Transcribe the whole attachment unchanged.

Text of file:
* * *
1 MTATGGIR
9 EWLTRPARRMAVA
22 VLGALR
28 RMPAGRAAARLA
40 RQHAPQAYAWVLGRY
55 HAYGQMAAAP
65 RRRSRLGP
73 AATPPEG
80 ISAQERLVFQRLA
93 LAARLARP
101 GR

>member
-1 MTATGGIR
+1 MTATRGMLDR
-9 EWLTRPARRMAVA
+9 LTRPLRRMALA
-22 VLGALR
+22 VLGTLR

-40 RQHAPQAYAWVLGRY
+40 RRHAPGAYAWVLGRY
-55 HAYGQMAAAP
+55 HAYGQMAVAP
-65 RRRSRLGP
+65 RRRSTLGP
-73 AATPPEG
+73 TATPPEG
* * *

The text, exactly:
1 MTATGGIR
9 EWLTRPARRMAVA
22 VLGALR
28 RMPAGRAAARLA
40 RQHAPQAYAWVLGRY
55 HAYGQMAAAP
65 RRRSRLGP
73 AATPPEG
80 ISAQERLVFQRLA
93 LAARLARP
101 GR

>member
-1 MTATGGIR
+1 MTATRGMLDR
-9 EWLTRPARRMAVA
+9 LTRPLRRMALA
-22 VLGALR
+22 VLGTLR

-40 RQHAPQAYAWVLGRY
+40 RRHAPGAYAWVLGRY
-55 HAYGQMAAAP
+55 HAYGQMAVAP
-65 RRRSRLGP
+65 RRRSTLGP
-73 AATPPEG
+73 TATPPEG